The loss of peripheral vision as detected by visual field testing is the most commonly followed measurement of glaucoma progression. The severity, magnitude, and rates of change in binocular visual field sensitivity are significantly correlated with quality-of-life measures in glaucoma patients, especially in later disease.[3] However, patients can experience a decline in quality of life and increase in disability even in early stages of glaucoma, and these changes may not always correlate with clinical measures.

The Collaborative Initial Glaucoma Treatment Study (CIGTS), found that more than 25% of newly diagnosed glaucoma patients report blurred vision, difficulty adapting between light and dark, trouble seeing in the dark, and problems with bright lights, and that visual field testing was only modestly correlated with patient complaints.[4] These findings underscore the importance of screening glaucoma patients for visual disability outside of clinical testing. Vision related quality of life may be a more useful patient-centered outcome measurement, as well as something that can be targeted through LVS.[4]

The most common glaucoma patient complaints are difficulties with mobility, reading, and driving.[5] When glaucoma patients were surveyed about their mobility, a review found 49% of patients have difficulty with steps, 42% with shopping, and 36% with crossing the road.[6] This difficulty was correlated with a significant increase in falls, entry into assisted living, restricted physical activity, and a decreased quality of life, leading to an overall increase in morbidity and mortality.[6] For glaucoma patients surveyed about reading 40% of patients endorse general difficulty.[6] Research examining the extent and cause of the reading deficit found reading difficulty in glaucoma patients even with retained acuity, difficulty following a line or moving to the next line, difficulty with small print or low contrast, and decreased reading speeds to the point of reading impairment (less than 80 words per minute) in sustained silent reading.[13][14][15] Finally, glaucoma patients surveyed about driving reported increased perceived difficulty with driving, particularly at night, with mixed data on increased risk of collisions and resulting morbidity and mortality. However, glaucoma patients are three times more likely to stop driving due to their perceived deficits, which is associated with higher rates of entry into assisted living, lower quality of life, and depression. The resulting loss of function in all three categories of mobility, reading, and driving is correlated with increased rates of depression and anxiety.[5]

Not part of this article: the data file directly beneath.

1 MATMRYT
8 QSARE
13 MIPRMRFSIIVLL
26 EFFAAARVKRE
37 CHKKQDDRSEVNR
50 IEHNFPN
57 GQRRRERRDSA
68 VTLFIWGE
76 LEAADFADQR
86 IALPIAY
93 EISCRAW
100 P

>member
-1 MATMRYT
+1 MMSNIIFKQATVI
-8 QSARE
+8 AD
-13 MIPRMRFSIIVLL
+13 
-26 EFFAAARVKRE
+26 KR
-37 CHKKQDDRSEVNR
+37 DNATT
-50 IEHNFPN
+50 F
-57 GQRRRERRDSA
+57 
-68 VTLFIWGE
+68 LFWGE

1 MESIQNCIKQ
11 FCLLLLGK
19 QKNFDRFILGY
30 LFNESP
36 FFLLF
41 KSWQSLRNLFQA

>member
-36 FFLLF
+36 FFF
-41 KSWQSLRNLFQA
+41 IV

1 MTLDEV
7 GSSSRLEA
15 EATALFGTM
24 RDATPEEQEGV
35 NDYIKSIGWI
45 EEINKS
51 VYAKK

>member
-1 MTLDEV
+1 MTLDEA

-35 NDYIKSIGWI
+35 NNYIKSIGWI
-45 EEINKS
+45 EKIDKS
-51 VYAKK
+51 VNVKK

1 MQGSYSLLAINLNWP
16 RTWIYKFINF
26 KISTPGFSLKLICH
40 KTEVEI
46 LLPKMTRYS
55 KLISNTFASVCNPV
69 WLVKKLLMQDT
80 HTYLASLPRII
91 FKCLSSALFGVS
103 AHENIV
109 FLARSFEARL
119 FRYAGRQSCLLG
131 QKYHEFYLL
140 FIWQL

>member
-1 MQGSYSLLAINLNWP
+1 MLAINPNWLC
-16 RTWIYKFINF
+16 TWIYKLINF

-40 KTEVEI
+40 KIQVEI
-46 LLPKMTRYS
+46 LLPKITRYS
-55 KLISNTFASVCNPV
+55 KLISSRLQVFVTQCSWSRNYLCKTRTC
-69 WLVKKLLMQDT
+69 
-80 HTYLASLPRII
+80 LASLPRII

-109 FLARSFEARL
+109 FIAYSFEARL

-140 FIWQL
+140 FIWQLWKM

Evaluation of Low Vision in Glaucoma


Screen for patient functional complaints, patient quality of life, and ability to perform ADLs.[9]

  • Activities of Daily Vision Scale (ADVS)
  • National Eye Institute Visual Functioning Questionnaire (NEI-VFQ)
  • Visual Function Index (VF-14)
  • Visual Activities Questionnaire (VAQ)
  • Glaucoma Quality of Life (GQL-15)

Visual Acuity

Test with high contrast charts and bright lighting. Encourage the patient to shift their gaze or move their head to find the optimum fixation point for best vision.[5]

  • Projection charts: Not appropriate due to low contrast and presentation in a dark room
  • Sloan chart: Use brightly lit at 10 ft
  • Early Treatment Diabetic Retinopathy Study (ETDRS) chart: For visual acuity <20/100
  • Designs for Vision Distance Test Chart for the Partially Sighted: For severe acuity loss

Near Acuities

Carefully evaluate due to common patient complaints regarding reading.[7]

  • Bailey-Lovie Near Reading Card: Tests whole word reading acuity, more useful in evaluating patients for reading aids than single letter acuities

Visual Field

Evaluate what remaining field is available for rehabilitation.[7]

  • Goldmann perimeter: Large stimuli for easier assessment